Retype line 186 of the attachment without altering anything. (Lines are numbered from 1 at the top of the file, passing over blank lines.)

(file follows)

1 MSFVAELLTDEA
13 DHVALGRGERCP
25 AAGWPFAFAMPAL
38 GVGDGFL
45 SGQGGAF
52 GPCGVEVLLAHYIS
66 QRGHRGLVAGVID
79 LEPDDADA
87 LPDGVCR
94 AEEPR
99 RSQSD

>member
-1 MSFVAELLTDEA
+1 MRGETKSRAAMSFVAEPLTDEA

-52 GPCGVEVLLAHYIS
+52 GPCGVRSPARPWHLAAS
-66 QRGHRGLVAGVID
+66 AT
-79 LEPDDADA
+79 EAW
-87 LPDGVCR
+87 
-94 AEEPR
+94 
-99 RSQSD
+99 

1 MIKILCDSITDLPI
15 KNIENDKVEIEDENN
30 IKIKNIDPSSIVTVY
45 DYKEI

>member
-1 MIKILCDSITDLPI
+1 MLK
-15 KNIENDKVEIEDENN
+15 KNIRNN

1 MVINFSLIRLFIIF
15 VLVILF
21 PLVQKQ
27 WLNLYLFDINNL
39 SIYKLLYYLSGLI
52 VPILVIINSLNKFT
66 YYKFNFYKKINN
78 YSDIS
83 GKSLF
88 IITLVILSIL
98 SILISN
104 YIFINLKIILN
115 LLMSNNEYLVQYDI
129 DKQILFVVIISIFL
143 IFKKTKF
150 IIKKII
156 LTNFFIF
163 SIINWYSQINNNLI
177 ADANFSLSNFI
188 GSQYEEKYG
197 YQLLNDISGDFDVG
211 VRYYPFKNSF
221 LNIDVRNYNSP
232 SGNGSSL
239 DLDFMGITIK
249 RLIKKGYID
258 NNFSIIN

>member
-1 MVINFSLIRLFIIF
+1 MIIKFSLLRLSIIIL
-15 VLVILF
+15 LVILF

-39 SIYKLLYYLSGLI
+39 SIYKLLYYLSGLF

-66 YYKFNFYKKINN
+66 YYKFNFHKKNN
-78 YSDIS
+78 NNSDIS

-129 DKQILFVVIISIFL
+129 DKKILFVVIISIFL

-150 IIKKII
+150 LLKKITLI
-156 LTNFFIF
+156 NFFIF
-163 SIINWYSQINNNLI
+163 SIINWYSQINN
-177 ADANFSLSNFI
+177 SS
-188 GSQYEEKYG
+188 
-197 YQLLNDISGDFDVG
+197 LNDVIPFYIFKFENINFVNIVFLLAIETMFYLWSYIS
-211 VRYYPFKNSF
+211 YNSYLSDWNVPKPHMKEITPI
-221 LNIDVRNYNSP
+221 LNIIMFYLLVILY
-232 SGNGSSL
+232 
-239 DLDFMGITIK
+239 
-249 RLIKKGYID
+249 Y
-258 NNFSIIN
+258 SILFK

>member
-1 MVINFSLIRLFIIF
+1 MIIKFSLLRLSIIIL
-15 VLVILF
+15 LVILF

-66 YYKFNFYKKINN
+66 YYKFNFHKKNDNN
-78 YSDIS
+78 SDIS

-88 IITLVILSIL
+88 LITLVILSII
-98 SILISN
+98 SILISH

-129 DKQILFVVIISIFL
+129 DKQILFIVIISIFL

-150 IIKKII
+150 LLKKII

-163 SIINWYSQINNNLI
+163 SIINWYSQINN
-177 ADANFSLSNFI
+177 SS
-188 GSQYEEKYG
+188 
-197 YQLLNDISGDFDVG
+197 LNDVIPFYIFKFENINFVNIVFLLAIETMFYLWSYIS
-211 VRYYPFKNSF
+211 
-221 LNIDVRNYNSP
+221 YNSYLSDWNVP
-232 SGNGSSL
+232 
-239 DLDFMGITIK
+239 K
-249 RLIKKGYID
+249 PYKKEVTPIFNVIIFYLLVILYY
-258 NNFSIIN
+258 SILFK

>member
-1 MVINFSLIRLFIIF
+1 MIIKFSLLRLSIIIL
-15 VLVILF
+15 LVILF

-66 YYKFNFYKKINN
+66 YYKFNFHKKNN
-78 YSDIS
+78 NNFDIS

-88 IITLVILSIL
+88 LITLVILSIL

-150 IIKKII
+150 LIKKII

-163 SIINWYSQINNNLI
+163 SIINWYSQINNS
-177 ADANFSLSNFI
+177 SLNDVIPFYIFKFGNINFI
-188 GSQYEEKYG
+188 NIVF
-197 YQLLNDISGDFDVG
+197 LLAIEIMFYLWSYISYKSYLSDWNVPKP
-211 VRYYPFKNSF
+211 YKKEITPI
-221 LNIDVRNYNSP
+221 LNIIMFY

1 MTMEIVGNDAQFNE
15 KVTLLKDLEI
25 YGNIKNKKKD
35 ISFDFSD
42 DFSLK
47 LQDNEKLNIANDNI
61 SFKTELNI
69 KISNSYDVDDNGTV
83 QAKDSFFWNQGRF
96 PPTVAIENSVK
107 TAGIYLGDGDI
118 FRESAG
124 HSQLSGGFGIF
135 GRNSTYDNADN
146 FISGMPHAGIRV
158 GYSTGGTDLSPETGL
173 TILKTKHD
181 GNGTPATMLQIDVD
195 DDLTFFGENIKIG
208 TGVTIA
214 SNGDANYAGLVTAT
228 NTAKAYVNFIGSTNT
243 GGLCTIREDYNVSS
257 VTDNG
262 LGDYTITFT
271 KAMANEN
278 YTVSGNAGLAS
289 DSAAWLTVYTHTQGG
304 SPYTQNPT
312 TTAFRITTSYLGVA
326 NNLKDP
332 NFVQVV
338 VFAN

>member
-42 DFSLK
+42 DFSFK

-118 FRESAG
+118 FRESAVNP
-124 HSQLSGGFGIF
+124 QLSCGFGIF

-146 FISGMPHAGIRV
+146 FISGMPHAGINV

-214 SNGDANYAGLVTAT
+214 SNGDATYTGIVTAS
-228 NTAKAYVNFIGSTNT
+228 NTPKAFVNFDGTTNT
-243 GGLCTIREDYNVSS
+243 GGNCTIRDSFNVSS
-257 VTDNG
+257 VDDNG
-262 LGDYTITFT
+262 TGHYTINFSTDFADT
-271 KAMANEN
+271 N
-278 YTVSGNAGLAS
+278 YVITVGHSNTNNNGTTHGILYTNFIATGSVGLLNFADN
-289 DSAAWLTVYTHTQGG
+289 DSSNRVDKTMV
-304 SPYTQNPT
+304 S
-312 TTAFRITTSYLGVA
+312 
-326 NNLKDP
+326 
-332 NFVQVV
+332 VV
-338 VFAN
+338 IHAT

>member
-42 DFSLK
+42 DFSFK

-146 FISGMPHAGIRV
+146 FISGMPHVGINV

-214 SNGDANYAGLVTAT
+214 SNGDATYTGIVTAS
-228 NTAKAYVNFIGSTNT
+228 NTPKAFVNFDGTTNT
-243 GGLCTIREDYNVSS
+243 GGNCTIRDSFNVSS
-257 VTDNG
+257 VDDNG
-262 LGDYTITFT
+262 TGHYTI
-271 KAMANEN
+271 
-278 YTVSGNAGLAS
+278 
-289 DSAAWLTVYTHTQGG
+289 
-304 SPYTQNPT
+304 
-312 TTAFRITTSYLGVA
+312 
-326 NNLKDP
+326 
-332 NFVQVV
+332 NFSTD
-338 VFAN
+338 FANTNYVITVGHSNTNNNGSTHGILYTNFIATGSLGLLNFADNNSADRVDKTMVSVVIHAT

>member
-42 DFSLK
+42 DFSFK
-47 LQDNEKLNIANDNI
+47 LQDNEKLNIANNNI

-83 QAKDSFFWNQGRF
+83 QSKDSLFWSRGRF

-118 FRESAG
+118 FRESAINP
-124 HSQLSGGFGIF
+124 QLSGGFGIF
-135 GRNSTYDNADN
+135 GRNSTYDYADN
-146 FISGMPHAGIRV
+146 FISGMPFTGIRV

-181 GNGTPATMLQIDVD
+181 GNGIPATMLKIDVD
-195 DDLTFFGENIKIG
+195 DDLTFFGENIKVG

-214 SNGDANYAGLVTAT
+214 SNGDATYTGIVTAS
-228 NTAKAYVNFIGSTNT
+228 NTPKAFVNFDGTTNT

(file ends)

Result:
262 LGDYTITFT